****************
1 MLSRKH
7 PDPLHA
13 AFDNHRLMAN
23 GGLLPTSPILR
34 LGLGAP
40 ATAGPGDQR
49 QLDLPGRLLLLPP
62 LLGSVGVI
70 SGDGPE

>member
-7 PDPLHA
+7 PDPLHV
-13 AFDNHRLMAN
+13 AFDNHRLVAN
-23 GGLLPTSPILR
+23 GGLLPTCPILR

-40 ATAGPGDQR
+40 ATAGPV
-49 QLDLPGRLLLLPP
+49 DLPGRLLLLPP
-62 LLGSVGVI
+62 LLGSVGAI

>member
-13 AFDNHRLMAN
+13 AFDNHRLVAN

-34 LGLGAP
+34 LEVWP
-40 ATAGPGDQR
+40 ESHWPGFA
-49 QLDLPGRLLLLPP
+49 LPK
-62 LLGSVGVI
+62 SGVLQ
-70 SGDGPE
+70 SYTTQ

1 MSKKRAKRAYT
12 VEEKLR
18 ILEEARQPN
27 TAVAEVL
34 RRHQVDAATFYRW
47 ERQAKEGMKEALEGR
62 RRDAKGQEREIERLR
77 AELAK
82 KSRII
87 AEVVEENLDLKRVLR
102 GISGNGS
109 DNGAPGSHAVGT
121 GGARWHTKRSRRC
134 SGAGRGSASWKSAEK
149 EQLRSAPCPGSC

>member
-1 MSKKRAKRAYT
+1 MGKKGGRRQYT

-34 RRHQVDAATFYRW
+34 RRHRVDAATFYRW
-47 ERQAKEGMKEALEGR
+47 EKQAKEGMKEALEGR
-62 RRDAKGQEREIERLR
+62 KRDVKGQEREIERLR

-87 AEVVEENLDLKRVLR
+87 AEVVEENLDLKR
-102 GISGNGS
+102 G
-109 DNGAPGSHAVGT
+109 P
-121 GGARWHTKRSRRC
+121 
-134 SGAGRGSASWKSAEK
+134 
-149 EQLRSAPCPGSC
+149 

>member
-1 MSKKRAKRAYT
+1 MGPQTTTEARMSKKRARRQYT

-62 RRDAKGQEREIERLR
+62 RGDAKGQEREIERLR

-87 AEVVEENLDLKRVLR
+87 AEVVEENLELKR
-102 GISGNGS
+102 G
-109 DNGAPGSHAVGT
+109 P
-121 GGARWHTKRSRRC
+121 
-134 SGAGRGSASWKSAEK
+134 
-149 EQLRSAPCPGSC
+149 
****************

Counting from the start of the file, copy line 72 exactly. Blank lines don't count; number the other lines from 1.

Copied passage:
>member